The School of Global Environmental Sustainability (SoGES) Global Challenges Research Team (GCRT) Environmental Justice and Sustainability in the Anthropoceneis hosting a two day symposium April 24-25, 2017 in the Lory Student Center at Colorado State University, Fort Collins. Registration is free and open to the campus and broader community, however, the deadline to register is March 24, 2017 or until space fills up, so register early!
This symposium brings together over 100 academics and practitioners from more than 30 countries. Environmental Justice (EJ) is a central component of sustainability politics during the Anthropocene – the current geological age when human activity is the dominant influence on climate and environment. The overarching goal is to build on several decades of EJ research and practice to address the seemingly intractable environmental and ecological problems of the unfolding in this era. How can we explore EJ amongst humans and between nature and humans, within and across generations, in an age when humans dominate the landscape? How can we better understand collective human dominance without obscuring continuing power differentials and inequities within and between human societies? What institutional and governance innovations can we adopt to address existing challenges and to promote just transitions and futures?
From its origins as a US movement against environmental racism and other inequities in the early 1980s the scope of EJ, as a field of research and as a movement, has broadened enormously. Global EJ activism and research, in fact, is moving beyond demanding equity in the distribution of environmental harms and benefits to a call for the structural transformation of the economy and our relationship with nature as a means to address social, political, economic and environmental crises. The symposium will explore these transformations with a focus on multidisciplinary approaches for just transitions and other important directions of future EJ research.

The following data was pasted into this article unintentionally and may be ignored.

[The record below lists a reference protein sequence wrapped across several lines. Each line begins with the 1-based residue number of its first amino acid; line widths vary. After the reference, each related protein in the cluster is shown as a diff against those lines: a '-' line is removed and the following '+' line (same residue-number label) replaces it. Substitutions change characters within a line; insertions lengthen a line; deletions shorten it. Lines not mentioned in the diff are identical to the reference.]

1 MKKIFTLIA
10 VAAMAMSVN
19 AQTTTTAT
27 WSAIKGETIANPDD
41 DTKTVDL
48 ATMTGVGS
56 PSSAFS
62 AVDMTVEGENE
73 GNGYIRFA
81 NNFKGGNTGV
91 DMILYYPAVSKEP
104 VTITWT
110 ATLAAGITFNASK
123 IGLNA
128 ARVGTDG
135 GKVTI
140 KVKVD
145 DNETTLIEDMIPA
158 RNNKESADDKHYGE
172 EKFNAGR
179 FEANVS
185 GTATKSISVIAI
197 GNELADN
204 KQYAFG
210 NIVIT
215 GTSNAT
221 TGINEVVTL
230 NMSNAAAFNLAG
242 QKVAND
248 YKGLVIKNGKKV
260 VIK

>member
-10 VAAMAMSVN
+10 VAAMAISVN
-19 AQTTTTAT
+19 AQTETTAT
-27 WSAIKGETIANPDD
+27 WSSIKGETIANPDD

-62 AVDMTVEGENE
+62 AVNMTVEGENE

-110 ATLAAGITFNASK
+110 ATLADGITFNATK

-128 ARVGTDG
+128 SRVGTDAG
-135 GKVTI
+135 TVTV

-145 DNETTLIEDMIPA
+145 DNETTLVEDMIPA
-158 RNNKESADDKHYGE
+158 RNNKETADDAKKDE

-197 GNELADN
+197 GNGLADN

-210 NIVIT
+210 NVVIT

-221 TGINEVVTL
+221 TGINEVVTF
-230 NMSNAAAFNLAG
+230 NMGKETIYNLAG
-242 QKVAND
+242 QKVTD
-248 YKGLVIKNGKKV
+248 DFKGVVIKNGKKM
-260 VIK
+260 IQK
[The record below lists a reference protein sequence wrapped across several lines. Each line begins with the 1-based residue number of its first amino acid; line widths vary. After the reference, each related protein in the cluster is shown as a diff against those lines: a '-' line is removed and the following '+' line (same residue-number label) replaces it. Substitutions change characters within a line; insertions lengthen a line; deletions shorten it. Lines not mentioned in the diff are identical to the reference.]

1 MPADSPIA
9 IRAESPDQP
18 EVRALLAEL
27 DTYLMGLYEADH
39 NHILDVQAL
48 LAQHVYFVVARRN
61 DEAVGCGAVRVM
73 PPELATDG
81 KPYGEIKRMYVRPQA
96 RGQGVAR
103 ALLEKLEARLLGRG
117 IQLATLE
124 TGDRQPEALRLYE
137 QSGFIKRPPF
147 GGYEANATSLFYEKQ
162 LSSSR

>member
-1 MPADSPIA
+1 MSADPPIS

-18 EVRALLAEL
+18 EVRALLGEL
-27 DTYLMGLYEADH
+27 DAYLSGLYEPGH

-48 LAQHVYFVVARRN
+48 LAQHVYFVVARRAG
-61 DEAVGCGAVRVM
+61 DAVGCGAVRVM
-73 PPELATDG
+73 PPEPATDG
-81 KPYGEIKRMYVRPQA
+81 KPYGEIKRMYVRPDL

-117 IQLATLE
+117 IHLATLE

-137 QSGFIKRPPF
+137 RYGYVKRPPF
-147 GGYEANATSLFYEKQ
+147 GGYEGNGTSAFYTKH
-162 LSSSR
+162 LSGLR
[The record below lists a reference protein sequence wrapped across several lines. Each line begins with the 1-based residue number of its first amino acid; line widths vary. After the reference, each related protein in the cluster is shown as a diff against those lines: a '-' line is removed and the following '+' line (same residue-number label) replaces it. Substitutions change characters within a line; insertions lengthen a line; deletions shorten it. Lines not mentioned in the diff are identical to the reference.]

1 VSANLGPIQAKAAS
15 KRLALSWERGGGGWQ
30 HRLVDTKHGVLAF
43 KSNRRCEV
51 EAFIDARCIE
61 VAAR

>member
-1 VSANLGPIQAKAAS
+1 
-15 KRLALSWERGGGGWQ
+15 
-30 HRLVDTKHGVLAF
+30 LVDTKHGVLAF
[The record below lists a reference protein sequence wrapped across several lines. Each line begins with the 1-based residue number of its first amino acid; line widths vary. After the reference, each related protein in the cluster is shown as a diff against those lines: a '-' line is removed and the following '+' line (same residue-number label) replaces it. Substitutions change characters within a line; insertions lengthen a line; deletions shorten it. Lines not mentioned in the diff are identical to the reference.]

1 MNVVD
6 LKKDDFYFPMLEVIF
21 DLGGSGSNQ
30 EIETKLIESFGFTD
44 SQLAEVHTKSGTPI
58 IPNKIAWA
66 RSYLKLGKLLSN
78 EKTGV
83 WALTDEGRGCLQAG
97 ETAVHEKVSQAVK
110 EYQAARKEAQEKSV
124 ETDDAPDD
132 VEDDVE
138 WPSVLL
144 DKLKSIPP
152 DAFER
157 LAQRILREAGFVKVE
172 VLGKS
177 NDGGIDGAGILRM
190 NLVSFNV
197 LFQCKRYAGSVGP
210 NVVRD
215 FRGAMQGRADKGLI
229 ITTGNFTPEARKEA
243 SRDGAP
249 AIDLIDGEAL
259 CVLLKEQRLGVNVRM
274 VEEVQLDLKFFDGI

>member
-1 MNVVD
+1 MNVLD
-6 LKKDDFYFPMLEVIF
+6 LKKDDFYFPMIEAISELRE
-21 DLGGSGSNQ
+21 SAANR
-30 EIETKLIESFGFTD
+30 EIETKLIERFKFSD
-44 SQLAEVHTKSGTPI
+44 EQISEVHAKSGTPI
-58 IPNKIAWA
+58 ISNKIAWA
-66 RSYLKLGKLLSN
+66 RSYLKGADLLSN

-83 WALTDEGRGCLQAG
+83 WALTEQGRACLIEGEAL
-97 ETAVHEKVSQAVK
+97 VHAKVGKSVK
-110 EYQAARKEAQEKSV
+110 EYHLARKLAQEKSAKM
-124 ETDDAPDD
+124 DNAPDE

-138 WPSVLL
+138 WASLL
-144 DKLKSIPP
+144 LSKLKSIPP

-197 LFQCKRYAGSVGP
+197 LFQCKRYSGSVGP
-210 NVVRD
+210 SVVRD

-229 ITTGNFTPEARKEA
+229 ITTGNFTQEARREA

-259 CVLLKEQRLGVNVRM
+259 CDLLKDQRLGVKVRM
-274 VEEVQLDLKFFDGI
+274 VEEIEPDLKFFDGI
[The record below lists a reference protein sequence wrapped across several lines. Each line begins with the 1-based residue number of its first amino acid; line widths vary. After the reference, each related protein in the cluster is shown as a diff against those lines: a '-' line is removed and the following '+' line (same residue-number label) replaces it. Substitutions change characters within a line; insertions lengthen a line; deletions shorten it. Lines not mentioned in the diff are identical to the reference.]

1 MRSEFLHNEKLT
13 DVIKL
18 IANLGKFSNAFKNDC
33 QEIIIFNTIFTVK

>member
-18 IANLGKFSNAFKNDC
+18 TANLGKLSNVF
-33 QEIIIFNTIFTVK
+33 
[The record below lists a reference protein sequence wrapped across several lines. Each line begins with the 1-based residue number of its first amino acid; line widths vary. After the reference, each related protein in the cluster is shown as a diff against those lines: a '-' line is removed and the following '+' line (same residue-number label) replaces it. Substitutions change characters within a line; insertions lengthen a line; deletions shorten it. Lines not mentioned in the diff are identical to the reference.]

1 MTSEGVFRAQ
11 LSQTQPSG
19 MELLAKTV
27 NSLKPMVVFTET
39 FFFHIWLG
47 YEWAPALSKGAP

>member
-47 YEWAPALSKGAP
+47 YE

The SoGES Environmental Justice in the Anthropocene GCRT (formerly EJCSU) consists of a multidisciplinary team spanning five departments: Ecosystem Science and Sustainability, Engineering, Environmental and Radiological Health Sciences, Political Science, and Sociology. Principal investigators include: Neil Grigg, Melinda Laituri, Sheryl Magzaman, Stephanie Malin, Stacia Ryder and Dimitris Stevis. Megan Demasters and Kathryn Powlen serve as graduate student coordinators. Together the team works on various multiscalar issues of EJ in the U.S. and abroad. The Environmental Justice in the Anthropocene GCRT is committed to rigorous research and public engagement.
To register, please visit http://environmentaljustice.colostate.edu/conference/registration. For more information, contact environmentaljusticeCSU@gmail.com or visit http://environmentaljustice.colostate.edu/conference/information